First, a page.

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Great Expectations: 1960-61

O-ver rat-ed clap clap clap clap clap. The 1960-61 team walked into the season ranked fourth in the nation to begins things. They were a team that finished 20-4 the previous season and once again second overall, this time behind Ohio State. The Hoosiers looked to be in a pretty good position as they returned near 7 footer Walt Bellamy who average 22 points and 14 rebounds per game as a junior and guard Herbie Lee to be senior leadership and run the point. Most basketball purists would say that is all you need. If you have someone to run the offense and the post threat to keep defenses honest you’re in great shape. Turns out that wasn’t so.

The 61’ Hoosiers started off the year strong winning 6 of their first 7. The only game they did drop was the third game of the season to #3 Detroit in Detroit. There’s no shame in a two point loss on the road to a top 3 team. Unfortunately as positive as the season started it was all downhill from there. After a neutral court win over Stanford, the Hoosiers dropped eight of their next fourteen games. Truly it was a disappointing season. When you’re expected as a national title contender and finish fourth in your respective conference it is hard to glean too many positives. Again, Indiana only played 24 games and finished 15-9.

There is however one positive to take away from this season and that is the career of Walt Bellamy at Indiana University. He may not have led IU to any form of solidified greatness, but he is one of those players that contributed a ton to Indiana’s legacy while he was here. Walt Bellamy was born in New Bern, North Carolina and chose to play at Indiana because of the Hoosiers stance on accepting Blacks to the university. Bellamy was quoted in 2007 as saying the reasons he chose to play at Indiana, "Indiana at the time was the closest school to the South that would accept African-Americans. It was an easy transition for me to make. Not that I was naive to what was going on in Bloomington in terms of the times, but it didn't translate to the athletic department or the classroom. Every relationship was good."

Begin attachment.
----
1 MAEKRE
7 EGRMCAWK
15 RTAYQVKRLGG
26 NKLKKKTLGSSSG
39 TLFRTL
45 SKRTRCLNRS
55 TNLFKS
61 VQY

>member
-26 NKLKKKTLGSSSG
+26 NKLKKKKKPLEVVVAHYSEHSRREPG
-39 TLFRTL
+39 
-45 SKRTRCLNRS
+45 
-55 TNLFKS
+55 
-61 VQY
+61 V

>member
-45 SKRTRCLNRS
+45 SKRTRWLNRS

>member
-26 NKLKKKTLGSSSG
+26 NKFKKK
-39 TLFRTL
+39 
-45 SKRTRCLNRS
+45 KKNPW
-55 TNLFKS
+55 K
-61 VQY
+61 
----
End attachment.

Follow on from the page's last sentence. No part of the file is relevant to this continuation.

The relationship between Bellamy and Indiana turned out to be mutually beneficial to both parties. Bellamy ended up graduating in 1961 with the most rebounds ever for an Indiana Hoosier in a three year career. He still holds 4 school records in that rebounding category. He holds the record for most rebounds in a season (649), most rebounds in a single game (33!), most double-doubles (59) and the previously stated three year career record. Those kind of numbers were good enough to earn him All-American status in both his junior and senior years.

Bellamy left Indiana after he graduated in ’61 and was immediately drafted first overall in the NBA draft by the Chicago Packers. He was Indiana’s first #1 overall pick and their first Rookie of the Year selection. Bellamy went on to have a 14 year long Hall of Fame career in the NBA where he averaged a double-double throughout.

The 1960-61 team was a very big disappointed if you guy in accordance to their pre-season ranking but in the end, the ’61 team did at least birth a Indiana legend in Walt Bellamy. That certainly is something positive to take away from it, but let us all hope that history does not repeat itself this year. Certainly it would be great for Cody Zeller to be an All-American and go on to become one of professional basketball’s superstars, but I do not want to finish fourth in the conference and have a sub-par tournament experience. It was fine in 1961 when most of us weren’t around or conscience of college basketball, but all of us are now and the disappointment of a similar finish could cause clinical depression.